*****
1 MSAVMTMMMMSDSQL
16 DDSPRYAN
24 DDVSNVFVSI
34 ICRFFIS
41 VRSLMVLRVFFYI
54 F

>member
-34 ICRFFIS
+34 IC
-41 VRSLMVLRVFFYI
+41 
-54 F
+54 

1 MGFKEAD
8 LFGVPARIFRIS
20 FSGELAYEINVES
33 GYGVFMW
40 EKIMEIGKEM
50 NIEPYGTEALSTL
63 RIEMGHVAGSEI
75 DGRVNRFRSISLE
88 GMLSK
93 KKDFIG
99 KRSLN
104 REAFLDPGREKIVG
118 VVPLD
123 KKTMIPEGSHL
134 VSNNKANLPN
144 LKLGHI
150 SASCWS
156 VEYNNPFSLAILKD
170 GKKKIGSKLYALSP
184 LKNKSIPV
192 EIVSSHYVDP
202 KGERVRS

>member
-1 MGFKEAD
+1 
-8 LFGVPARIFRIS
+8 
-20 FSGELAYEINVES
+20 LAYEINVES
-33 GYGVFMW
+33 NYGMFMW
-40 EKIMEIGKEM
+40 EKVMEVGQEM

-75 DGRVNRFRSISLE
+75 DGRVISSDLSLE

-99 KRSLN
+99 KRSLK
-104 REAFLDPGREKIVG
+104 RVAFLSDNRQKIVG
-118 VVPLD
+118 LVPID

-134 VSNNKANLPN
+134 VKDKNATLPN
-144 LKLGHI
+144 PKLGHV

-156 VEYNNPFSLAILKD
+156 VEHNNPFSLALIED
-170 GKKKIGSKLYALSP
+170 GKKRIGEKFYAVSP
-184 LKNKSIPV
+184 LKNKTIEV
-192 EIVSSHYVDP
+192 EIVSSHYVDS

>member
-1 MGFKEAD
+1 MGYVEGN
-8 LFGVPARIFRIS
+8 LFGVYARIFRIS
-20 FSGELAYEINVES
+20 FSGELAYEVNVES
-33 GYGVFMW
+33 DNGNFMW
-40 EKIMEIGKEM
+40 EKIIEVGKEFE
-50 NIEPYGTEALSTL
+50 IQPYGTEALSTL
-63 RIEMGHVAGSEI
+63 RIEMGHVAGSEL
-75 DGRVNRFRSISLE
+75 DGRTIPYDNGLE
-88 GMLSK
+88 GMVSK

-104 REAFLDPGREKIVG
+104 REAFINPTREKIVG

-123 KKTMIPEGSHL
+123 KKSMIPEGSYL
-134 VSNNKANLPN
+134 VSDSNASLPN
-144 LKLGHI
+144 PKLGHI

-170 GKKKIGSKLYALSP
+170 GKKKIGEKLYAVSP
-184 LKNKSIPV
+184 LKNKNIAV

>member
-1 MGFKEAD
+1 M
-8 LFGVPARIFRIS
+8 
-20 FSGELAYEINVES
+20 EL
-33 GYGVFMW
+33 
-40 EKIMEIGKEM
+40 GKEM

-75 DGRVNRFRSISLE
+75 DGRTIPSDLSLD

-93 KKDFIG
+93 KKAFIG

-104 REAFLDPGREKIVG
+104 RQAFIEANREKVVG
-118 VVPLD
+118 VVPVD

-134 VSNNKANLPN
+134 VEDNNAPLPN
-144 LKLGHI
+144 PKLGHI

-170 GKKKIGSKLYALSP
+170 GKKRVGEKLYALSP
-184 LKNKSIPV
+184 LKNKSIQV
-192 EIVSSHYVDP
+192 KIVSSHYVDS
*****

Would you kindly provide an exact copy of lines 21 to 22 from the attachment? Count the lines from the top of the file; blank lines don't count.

75 DGRVNRFRSISLE
88 GMLSK